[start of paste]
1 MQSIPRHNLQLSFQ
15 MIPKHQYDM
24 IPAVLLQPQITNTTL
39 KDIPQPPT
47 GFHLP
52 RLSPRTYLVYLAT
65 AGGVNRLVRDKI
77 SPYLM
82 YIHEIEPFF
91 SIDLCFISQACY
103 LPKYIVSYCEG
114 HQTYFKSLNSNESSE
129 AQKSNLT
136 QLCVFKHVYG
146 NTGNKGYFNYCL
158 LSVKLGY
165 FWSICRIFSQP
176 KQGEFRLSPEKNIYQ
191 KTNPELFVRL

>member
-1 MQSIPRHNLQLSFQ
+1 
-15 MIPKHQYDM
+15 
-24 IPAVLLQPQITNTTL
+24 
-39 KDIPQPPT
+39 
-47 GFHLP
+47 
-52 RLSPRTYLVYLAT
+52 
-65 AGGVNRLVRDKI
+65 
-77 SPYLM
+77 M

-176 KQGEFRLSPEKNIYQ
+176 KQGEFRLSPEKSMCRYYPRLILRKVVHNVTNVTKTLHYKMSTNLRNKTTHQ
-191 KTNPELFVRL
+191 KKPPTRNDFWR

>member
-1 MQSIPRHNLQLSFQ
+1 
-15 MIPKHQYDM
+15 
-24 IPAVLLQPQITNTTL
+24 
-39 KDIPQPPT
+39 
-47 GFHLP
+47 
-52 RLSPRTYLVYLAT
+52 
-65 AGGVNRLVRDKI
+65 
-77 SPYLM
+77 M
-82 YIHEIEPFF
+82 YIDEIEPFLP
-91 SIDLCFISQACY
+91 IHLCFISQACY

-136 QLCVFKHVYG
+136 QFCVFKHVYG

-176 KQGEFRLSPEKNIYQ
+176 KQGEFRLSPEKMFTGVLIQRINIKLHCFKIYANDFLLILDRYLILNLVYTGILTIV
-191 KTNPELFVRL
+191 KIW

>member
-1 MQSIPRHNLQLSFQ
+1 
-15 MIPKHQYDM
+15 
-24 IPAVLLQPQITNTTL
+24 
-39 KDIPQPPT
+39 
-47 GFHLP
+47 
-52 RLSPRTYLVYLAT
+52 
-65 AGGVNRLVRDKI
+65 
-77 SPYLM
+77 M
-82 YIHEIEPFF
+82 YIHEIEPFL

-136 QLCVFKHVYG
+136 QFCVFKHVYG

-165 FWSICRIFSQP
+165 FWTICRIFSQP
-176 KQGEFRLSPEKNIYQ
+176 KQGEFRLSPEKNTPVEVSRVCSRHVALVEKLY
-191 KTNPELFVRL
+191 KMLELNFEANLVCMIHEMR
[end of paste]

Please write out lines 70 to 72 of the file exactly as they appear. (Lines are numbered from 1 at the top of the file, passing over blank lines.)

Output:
+1 
-15 MIPKHQYDM
+15 